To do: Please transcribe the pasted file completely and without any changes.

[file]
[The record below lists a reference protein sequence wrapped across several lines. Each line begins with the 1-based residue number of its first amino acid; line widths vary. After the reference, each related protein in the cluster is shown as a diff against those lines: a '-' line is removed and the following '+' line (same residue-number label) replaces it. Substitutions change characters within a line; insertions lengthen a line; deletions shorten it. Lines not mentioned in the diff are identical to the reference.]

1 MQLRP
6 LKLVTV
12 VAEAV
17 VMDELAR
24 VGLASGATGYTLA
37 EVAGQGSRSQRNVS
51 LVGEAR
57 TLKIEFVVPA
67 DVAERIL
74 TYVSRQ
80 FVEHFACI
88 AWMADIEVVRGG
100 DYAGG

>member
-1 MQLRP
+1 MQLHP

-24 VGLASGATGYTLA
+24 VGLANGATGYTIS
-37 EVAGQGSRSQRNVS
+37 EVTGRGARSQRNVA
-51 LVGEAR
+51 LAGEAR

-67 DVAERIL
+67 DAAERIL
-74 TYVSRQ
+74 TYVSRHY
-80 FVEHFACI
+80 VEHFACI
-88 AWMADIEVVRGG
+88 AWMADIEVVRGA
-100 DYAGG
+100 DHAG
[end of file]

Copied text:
[The record below lists a reference protein sequence wrapped across several lines. Each line begins with the 1-based residue number of its first amino acid; line widths vary. After the reference, each related protein in the cluster is shown as a diff against those lines: a '-' line is removed and the following '+' line (same residue-number label) replaces it. Substitutions change characters within a line; insertions lengthen a line; deletions shorten it. Lines not mentioned in the diff are identical to the reference.]

1 MQLRP
6 LKLVTV
12 VAEAV
17 VMDELAR
24 VGLASGATGYTLA
37 EVAGQGSRSQRNVS
51 LVGEAR
57 TLKIEFVVPA
67 DVAERIL
74 TYVSRQ
80 FVEHFACI
88 AWMADIEVVRGG
100 DYAGG

>member
-1 MQLRP
+1 MQLHP

-24 VGLASGATGYTLA
+24 VGLANGATGYTIS
-37 EVAGQGSRSQRNVS
+37 EVTGRGARSQRNVA
-51 LVGEAR
+51 LAGEAR

-67 DVAERIL
+67 DAAERIL
-74 TYVSRQ
+74 TYVSRHY
-80 FVEHFACI
+80 VEHFACI
-88 AWMADIEVVRGG
+88 AWMADIEVVRGA
-100 DYAGG
+100 DHAG